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Flickr User Tony Webster // CC BY 2.0
Flickr User Tony Webster // CC BY 2.0

How Do Power Outlets On An Airplane Stay Grounded?

Flickr User Tony Webster // CC BY 2.0
Flickr User Tony Webster // CC BY 2.0

Airlines know we can’t go a few hours without our precious electronic devices, which is why many airplanes feature power outlets to help people stay plugged-in. Being able to charge your laptop like you would at home is a perk, but how is the electrical socket grounded when you’re 35,000 feet above the Earth?

A plug's grounding pin and the corresponding hole you see on an outlet you have at home is there for safety. In case of a lightning strike or power surge, that prong is connected to the Earth, which gives the excess electrical current somewhere to go besides an appliance (or through you while you are holding said appliance). Wiring airplane power outlets to the Earth below is obviously out of the question, so something else has to take the ground's place as a conductor to dissipate electric current. Luckily, an aircraft’s metal frame is perfectly suited for the job.

“If the third pin (‘ground’) on the receptacle were connected at all, it would be to the metallic structure of the airplane,” electrical engineer Roger L. Boyell tells mental_floss over email.

Grounding, after all, is just a term. As long as it can complete its circuit, electricity couldn’t care less about where the Earth is.

“Grounding on the airframe is analogous to grounding to the Earth,” turbomachinery expert Steven B. Kushnick tells mental_floss, also over email. To electricity, the airplane’s metal frame is a much more desirable conductor than a person, and any time there is stray or excess current, it will always take the easiest path.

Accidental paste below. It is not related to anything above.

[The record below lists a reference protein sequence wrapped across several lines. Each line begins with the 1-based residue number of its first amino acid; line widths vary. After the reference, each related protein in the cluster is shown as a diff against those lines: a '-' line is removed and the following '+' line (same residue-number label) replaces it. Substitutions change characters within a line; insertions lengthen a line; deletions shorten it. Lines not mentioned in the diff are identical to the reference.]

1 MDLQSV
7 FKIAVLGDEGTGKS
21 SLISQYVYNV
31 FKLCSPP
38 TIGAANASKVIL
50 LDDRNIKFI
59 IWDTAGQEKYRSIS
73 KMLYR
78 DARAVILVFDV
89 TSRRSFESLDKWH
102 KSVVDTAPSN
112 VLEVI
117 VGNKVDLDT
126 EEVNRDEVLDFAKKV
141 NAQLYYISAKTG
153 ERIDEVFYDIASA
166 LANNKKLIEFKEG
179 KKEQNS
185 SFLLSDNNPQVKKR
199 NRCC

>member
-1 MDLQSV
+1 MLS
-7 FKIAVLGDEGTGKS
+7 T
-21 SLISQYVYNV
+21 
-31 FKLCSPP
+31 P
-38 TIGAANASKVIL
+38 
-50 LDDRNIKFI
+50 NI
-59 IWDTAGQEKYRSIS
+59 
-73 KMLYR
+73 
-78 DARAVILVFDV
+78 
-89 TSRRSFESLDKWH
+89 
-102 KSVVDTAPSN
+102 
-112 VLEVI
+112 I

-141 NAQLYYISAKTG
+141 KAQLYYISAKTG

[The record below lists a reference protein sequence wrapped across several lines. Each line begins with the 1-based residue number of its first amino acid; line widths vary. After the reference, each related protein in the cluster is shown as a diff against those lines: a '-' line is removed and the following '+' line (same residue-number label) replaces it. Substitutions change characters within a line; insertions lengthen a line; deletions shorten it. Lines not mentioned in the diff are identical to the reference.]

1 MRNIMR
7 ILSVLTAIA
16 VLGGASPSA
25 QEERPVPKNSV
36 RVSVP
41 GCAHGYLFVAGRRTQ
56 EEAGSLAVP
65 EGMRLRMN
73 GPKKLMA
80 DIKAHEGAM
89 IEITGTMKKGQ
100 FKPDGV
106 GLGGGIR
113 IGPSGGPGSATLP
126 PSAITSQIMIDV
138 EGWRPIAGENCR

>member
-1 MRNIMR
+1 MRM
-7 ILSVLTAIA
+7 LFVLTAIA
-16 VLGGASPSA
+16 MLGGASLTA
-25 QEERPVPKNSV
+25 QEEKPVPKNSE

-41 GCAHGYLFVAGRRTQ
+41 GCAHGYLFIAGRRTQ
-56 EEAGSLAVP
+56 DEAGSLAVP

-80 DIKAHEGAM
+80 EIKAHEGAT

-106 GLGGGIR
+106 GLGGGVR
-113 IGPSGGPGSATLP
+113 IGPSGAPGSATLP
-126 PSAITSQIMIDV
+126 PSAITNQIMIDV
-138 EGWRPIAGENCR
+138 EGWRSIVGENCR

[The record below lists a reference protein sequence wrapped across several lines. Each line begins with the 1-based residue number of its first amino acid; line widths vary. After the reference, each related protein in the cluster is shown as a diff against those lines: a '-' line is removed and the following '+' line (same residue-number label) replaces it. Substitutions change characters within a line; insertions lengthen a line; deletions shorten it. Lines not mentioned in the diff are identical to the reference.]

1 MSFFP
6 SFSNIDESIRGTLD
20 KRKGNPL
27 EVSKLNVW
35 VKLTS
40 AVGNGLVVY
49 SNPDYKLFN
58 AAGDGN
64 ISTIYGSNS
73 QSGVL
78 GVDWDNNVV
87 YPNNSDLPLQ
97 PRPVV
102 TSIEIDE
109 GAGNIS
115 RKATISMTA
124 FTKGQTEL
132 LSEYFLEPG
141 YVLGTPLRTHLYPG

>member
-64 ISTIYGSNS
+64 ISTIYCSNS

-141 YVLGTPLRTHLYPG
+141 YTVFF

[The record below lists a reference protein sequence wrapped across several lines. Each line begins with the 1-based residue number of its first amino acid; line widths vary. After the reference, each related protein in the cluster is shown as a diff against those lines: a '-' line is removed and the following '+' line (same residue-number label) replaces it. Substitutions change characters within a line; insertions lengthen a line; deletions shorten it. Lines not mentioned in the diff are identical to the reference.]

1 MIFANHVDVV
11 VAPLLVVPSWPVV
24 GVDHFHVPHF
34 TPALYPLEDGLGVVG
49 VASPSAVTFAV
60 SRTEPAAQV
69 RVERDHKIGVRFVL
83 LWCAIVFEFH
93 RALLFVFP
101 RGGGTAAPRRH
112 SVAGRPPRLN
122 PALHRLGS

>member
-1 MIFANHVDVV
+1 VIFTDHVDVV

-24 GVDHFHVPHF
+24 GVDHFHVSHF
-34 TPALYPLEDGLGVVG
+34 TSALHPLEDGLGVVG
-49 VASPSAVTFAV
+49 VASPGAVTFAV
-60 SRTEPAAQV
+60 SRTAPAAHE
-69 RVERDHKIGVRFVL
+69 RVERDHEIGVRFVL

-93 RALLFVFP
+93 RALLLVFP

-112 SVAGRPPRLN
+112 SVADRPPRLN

Kushnick explains it thusly:

If you had one hand on the stainless steel sink in the lavatory (ground); and one hand on, perhaps, an electric razor that is plugged in and properly wired with a ground-prong, then stray electric currents would have no ‘desire’ to enter your razor-holding hand to get to your sink-touching hand (and shock you in the process) because the stray currents have a shorter circuit to travel: through the ground-prong to ground (airframe).

This remains true even in the event of lightning strikes. “Modern airplanes are frequently hit by lightning,” Boyell says. “Their skin is made electrically conductive to pass the current, much like through a wire, with no effect.” At most, this could “leak through to induce an electromagnetic field inside the airplane,” Boyell says, adding that it “could momentarily disrupt electronic instruments.” Even still, “an electrical device will be unaffected by whether it is plugged into a power outlet on the airplane or not.”

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Animals
Meet Piper: The Border Collie Making a Michigan Airport Safer for Travelers